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28 September 2021updated 29 Sep 2021 2:18pm

The Treasury is contemplating yet another way to screw young people over

Graduates already pay a higher tax rate than landlords thanks to the unfairness of the student loan system, but now the government wants even more.

By Rachel Cunliffe

If you thought young people in Britain had already been hammered beyond the realms of any sane system – by pandemic job losses, soaring house prices, and their expensive degrees being taught primarily online for 18 months – think again. Yesterday the Financial Times reported that “No 10 plans to lower salary level at which graduates start repaying loans”.

According to the report, the plan is to reduce the salary threshold at which graduates start to repay their student loans, at present £27,295, to somewhere around £23,000 – which would save the Treasury £2bn a year.

This is the same Treasury, we should point out, that has just decided to raise National Insurance by 10 per cent for all working people. Because student loan repayments work like a graduate tax, taken off the payslip and sent straight to HMRC, this works out at an exorbitant tax rate for those who started their degrees after 2012 (when tuition fees were raised to £9,000 a year). The New Statesman’s George Eaton has looked at the impact this hike will have: “graduates earning more than £27,295 will pay a marginal tax rate of 42.25 per cent once student loan repayments are included… By contrast, a non-graduate earning up to £50,270 will pay 33.25 per cent. A graduate who earns more than £50,270, meanwhile, will pay a marginal rate of 52.25 per cent, while a non-graduate earning up to £100,000 will pay 42.25 per cent.” Add in employer National Insurance and, the FT has calculated, the standard tax rate tops 50 per cent.

This means university leavers struggling with the UK’s dysfunctional rental market paying a higher rate of tax than their landlords

[See also: How the tax system squeezes graduates]

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But that isn’t enough. Were the loan repayment threshold to be reduced to £23,000, graduates would – according to Money Saving Expert founder Martin Lewis – pay around £400 more per year, for 30 years. Combined with the National Insurance rise that comes into force in April, graduates are looking at an £800-a-year pay cut.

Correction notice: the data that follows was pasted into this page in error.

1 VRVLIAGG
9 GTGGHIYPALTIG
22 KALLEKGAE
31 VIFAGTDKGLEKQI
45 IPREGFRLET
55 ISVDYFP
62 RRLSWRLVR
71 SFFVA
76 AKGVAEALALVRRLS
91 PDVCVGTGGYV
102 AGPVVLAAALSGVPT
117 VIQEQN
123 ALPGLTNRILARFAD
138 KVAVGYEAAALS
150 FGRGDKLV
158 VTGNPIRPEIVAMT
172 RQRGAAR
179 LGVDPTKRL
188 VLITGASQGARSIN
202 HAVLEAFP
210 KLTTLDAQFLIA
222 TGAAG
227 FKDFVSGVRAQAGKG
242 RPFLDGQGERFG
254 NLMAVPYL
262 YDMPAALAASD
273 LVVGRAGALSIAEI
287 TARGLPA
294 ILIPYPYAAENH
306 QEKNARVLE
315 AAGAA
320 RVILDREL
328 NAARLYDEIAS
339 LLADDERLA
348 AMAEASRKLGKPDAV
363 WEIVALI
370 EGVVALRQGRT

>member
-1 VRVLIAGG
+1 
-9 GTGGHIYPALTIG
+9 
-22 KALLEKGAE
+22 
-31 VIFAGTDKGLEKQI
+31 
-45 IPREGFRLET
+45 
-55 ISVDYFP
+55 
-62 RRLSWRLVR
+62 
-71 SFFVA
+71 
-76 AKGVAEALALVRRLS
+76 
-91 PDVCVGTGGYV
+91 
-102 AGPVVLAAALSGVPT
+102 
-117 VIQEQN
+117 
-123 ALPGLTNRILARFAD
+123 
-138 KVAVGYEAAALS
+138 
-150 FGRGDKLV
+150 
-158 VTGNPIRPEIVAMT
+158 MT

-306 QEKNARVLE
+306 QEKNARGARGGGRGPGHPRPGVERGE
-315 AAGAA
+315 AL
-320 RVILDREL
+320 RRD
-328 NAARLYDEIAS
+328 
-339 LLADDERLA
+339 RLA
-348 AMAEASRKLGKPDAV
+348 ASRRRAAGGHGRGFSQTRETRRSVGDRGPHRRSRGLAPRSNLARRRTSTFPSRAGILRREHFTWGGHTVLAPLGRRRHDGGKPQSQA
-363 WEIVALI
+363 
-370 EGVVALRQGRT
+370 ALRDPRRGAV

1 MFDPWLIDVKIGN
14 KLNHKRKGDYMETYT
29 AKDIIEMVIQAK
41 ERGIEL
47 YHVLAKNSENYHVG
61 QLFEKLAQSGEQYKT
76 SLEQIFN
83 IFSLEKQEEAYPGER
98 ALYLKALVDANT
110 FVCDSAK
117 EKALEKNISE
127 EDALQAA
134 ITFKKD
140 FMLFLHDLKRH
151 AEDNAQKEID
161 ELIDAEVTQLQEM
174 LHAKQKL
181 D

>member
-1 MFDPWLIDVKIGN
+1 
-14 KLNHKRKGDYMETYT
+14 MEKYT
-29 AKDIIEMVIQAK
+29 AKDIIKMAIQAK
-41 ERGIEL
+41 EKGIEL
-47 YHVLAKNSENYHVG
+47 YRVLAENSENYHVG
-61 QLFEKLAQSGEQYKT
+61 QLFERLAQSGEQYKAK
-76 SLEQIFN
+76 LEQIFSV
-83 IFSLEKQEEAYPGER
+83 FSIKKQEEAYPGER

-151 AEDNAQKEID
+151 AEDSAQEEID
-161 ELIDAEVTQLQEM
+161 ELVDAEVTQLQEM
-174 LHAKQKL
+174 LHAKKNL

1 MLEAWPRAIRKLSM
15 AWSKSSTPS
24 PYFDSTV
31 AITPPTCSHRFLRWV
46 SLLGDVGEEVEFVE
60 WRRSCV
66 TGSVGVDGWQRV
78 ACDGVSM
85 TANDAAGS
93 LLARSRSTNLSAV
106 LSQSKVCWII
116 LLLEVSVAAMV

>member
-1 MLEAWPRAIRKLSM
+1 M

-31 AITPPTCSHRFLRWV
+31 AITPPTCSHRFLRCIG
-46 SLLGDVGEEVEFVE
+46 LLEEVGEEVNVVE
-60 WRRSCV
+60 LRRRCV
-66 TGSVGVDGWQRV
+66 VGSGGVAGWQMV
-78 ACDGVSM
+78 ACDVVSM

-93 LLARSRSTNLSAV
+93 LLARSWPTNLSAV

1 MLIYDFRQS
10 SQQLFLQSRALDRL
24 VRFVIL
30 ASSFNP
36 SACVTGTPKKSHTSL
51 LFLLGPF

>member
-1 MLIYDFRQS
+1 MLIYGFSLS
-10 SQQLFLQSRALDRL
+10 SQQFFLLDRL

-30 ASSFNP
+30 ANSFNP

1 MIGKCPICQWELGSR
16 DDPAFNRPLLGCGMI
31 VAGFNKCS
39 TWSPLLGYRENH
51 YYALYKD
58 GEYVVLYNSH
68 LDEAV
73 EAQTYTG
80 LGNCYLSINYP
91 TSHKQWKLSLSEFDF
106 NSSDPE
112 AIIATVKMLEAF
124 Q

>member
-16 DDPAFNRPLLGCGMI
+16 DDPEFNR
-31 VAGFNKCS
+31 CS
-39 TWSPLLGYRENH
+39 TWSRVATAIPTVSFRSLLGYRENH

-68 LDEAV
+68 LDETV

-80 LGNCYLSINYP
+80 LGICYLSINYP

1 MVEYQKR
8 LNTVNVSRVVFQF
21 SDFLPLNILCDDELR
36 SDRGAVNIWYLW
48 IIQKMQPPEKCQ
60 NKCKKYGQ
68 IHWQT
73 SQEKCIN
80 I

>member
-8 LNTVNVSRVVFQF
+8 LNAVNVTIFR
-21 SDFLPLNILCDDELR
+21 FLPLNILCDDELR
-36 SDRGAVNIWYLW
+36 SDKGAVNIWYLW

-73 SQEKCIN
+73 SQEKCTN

Shockingly, the FT report suggests Downing Street is planning to make this plan retroactive, citing “millions of new and existing graduates” who will be hit by the change. As Martin Lewis has pointed out, the 2018 research being pointed to as justification for the increase, the Augur Review, specifically recommends not adjusting the threshold for those who have already taken out loans. Perhaps the government only read the bits it wanted to.

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Changing the terms of an agreement retrospectively is a violation of contract law. That is reason alone for Conservatives who don’t trouble themselves much about students to think very hard about supporting this change – if they want to still call themselves the party of law and order. But something else is going on here too. Somehow, we’ve managed to create a system where students are encouraged to sign up to loan agreements with absurd terms, and then when they struggle with that absurdity, use their failure as justification for making the system worse.

[See also: From fuel to inflation to Universal Credit, a cost of living crisis is brewing]

The government likes to pretend, when it suits them, that student loans aren’t like other loans. To school leavers terrified at the idea of borrowing tens of thousands of pounds, the message is: don’t worry, it’s not really debt in the conventional sense. The Ucas page on student finance tells prospective students: “The important thing to remember is that the amount you’ll repay will be based on how much you earn, not how much you borrow” – again, like a tax rather than a loan. The repayment threshold is set out in a helpful table advising applicants how much they will repay at various salaries. It doesn’t mention that these terms can change whenever the government feels like it.